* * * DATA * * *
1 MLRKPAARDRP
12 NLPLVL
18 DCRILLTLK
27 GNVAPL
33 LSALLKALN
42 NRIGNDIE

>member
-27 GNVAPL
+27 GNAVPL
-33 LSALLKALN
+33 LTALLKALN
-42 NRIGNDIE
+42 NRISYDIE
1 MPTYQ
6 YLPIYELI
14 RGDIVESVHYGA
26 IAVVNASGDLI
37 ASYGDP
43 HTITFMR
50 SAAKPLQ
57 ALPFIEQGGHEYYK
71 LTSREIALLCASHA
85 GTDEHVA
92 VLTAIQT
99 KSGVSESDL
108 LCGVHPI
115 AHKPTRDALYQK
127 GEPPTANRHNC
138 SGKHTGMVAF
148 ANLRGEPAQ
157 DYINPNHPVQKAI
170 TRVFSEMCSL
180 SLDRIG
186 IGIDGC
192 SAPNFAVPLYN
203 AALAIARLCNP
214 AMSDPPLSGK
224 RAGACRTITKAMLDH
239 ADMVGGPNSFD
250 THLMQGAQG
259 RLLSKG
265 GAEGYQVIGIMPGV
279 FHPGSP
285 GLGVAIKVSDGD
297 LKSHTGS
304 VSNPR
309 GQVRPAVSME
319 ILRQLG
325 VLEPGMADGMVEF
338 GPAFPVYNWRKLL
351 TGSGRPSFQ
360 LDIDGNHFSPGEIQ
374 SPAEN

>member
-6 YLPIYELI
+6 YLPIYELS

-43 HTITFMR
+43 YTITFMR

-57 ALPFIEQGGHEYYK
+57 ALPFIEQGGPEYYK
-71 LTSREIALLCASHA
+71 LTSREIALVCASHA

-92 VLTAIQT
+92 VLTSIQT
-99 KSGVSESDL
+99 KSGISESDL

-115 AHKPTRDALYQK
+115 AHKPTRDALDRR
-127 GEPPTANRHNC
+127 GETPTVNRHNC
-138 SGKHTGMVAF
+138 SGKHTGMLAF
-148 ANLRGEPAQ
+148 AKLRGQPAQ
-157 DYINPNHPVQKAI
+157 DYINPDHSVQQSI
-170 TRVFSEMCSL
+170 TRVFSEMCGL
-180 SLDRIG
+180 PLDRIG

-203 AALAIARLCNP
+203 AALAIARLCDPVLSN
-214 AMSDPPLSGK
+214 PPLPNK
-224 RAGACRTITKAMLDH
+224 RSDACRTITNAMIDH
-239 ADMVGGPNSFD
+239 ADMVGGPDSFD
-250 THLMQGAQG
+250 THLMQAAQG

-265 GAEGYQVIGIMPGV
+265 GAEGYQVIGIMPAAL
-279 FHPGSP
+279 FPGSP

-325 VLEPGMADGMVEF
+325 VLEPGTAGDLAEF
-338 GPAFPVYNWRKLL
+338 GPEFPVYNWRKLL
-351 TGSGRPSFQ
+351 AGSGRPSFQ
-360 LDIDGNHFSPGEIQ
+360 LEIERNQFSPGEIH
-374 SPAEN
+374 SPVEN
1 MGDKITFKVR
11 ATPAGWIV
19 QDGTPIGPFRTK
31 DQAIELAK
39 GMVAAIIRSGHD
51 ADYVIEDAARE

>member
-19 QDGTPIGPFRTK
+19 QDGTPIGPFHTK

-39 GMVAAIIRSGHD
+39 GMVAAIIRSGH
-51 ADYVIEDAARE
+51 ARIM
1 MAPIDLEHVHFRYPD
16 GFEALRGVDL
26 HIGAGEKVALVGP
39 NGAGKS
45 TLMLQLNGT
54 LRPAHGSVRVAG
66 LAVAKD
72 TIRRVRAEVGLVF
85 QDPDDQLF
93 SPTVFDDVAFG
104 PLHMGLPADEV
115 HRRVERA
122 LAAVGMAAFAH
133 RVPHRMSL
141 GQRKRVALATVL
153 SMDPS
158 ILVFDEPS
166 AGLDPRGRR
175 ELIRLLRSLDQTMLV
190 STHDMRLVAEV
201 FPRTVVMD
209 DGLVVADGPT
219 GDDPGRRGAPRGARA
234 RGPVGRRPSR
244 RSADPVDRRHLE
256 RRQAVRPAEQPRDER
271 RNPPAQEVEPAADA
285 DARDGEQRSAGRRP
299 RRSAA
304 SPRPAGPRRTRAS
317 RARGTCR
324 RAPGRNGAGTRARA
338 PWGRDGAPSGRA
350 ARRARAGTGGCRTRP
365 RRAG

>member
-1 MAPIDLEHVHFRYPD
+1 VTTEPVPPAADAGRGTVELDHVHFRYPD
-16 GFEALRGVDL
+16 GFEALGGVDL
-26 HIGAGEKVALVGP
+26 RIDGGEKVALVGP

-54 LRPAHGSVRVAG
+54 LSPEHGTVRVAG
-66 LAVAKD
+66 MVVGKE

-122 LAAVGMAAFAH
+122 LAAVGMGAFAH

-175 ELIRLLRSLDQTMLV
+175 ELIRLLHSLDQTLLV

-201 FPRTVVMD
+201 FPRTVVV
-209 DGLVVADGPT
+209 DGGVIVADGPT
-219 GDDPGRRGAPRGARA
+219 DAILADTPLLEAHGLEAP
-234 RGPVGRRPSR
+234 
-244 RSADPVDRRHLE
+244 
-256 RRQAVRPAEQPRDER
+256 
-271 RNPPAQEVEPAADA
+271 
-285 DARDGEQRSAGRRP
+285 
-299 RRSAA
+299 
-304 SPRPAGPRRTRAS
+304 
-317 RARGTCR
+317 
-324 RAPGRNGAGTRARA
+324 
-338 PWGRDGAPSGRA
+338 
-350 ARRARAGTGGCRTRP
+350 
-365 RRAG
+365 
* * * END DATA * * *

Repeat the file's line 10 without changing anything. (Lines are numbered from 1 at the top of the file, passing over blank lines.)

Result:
-33 LSALLKALN